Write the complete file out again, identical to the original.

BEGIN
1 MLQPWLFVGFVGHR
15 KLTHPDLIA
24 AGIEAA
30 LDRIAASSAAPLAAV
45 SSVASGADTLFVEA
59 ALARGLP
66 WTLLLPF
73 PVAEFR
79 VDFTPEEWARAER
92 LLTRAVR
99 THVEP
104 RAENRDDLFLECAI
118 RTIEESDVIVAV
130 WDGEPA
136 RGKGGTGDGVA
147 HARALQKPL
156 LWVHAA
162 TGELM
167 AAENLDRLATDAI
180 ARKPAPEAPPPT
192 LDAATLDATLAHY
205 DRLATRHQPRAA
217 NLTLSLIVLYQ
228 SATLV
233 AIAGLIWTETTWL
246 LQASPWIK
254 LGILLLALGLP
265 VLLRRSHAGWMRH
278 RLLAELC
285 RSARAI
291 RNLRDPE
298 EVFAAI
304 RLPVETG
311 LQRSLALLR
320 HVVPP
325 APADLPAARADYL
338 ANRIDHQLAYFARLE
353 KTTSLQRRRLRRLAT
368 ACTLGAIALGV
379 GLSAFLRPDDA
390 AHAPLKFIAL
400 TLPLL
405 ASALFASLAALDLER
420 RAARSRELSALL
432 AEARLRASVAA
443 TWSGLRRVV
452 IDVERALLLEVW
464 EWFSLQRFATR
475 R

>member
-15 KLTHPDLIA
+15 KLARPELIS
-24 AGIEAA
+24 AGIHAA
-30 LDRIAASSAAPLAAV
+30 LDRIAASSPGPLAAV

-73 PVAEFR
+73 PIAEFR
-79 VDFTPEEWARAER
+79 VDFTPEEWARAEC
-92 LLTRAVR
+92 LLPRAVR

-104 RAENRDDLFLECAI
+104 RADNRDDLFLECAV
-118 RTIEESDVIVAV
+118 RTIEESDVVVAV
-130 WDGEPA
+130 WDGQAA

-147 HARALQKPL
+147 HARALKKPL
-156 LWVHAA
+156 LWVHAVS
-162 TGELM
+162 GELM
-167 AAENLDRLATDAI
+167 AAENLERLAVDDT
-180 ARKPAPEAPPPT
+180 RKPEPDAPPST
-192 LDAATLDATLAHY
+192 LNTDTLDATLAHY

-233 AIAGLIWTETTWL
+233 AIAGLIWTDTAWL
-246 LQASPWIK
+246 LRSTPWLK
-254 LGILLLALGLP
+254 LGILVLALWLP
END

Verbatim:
1 MLQPWLFVGFVGHR
15 KLTHPDLIA
24 AGIEAA
30 LDRIAASSAAPLAAV
45 SSVASGADTLFVEA
59 ALARGLP
66 WTLLLPF
73 PVAEFR
79 VDFTPEEWARAER
92 LLTRAVR
99 THVEP
104 RAENRDDLFLECAI
118 RTIEESDVIVAV
130 WDGEPA
136 RGKGGTGDGVA
147 HARALQKPL
156 LWVHAA
162 TGELM
167 AAENLDRLATDAI
180 ARKPAPEAPPPT
192 LDAATLDATLAHY
205 DRLATRHQPRAA
217 NLTLSLIVLYQ
228 SATLV
233 AIAGLIWTETTWL
246 LQASPWIK
254 LGILLLALGLP
265 VLLRRSHAGWMRH
278 RLLAELC
285 RSARAI
291 RNLRDPE
298 EVFAAI
304 RLPVETG
311 LQRSLALLR
320 HVVPP
325 APADLPAARADYL
338 ANRIDHQLAYFARLE
353 KTTSLQRRRLRRLAT
368 ACTLGAIALGV
379 GLSAFLRPDDA
390 AHAPLKFIAL
400 TLPLL
405 ASALFASLAALDLER
420 RAARSRELSALL
432 AEARLRASVAA
443 TWSGLRRVV
452 IDVERALLLEVW
464 EWFSLQRFATR
475 R

>member
-15 KLTHPDLIA
+15 KLARPELIS
-24 AGIEAA
+24 AGIHAA
-30 LDRIAASSAAPLAAV
+30 LDRIAASSPGPLAAV

-73 PVAEFR
+73 PIAEFR
-79 VDFTPEEWARAER
+79 VDFTPEEWARAEC
-92 LLTRAVR
+92 LLPRAVR

-104 RAENRDDLFLECAI
+104 RADNRDDLFLECAV
-118 RTIEESDVIVAV
+118 RTIEESDVVVAV
-130 WDGEPA
+130 WDGQAA

-147 HARALQKPL
+147 HARALKKPL
-156 LWVHAA
+156 LWVHAVS
-162 TGELM
+162 GELM
-167 AAENLDRLATDAI
+167 AAENLERLAVDDT
-180 ARKPAPEAPPPT
+180 RKPEPDAPPST
-192 LDAATLDATLAHY
+192 LNTDTLDATLAHY

-233 AIAGLIWTETTWL
+233 AIAGLIWTDTAWL
-246 LQASPWIK
+246 LRSTPWLK
-254 LGILLLALGLP
+254 LGILVLALWLP